Nearly four and half years ago, Jeff Unay met Joe Carman and began shooting what he thought would be a short film following Joe’s re-entry into MMA fighting as a middle-aged man with a family. This weekend, feature documentary The Cage Fighter is playing in select theaters including LA’s Arena CineLounge and New York’s IFC Center with upcoming engagements at Seattle’s Northwest Film Forum, the Jean Cocteau Cinema in Santa Fe and Baltimore’s Parkway Theater and more. The film is also available to rent or buy on iTunes, Amazon, VUDU and other platforms. For the full list of screenings as they get announced, click here.
Back in October when The Cage Fighter screened at the Camden Film Festival in Maine, Jeff wrote a thoughtful piece for Indiewire about those years in between—and how the film went from a solo effort that absorbed Jeff’s nights and weekends, to a feature film project with funders and a team who were solidly behind Jeff’s vision and Joe’s story.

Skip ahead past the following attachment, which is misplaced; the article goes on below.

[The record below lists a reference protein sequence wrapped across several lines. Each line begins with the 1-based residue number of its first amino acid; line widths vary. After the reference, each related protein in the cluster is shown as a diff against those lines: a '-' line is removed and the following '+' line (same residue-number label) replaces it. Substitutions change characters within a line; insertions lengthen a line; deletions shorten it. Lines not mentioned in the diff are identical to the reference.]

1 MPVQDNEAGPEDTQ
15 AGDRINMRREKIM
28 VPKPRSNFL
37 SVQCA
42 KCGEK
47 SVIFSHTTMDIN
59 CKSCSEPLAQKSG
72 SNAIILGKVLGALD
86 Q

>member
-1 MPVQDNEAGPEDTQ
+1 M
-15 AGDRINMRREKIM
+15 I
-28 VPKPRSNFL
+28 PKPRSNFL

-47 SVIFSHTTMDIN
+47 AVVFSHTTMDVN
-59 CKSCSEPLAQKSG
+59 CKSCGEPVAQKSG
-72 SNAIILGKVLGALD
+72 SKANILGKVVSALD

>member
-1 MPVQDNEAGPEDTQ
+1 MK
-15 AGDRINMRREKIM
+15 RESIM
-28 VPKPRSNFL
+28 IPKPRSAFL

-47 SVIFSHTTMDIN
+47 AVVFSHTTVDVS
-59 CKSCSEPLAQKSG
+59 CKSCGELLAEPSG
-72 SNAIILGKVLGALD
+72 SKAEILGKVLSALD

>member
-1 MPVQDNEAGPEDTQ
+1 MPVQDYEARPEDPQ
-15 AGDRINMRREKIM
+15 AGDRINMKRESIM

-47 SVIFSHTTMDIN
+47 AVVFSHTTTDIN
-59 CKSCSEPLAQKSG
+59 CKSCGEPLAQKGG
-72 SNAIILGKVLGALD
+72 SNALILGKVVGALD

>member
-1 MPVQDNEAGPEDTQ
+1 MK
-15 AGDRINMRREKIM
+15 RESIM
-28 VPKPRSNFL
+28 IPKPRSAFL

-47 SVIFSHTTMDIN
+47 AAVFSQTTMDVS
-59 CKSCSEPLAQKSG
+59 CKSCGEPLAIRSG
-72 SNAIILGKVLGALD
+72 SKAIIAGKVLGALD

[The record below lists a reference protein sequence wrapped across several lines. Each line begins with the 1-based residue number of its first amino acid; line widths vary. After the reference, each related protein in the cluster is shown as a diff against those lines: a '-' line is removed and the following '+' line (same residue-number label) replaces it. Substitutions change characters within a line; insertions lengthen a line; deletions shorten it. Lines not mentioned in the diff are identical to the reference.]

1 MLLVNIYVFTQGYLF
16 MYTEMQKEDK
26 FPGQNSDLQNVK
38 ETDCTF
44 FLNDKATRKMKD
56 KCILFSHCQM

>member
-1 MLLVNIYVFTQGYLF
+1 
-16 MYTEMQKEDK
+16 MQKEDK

The Cage Fighter, says Jeff, “owes much of its existence to the ongoing support of the team at Points North Institute,” the organization that puts on the Camden Film Festival each year, and also runs artist development initiatives including pitching forums, retreats, residencies, workshops and fellowships that nurture nonfiction storytellers. Read Jeff’s piece for an instructive and inspiring timeline of how The Cage Fighter started out “with no prior connections to anyone in the documentary industry, with no upfront funding in place” and became a celebrated feature-length film with a long festival life and distribution through IFC Films/Sundance Selects.
The Cage Fighter was executive produced by Andrea Meditch, (Dangerous Acts, Man on Wire), edited by David Teague (Cutie and the Boxer, Life Animated), and produced by James Orara (Industrial Light+Magic). The film was made in association with Cinereach, receiving grant support and a loan.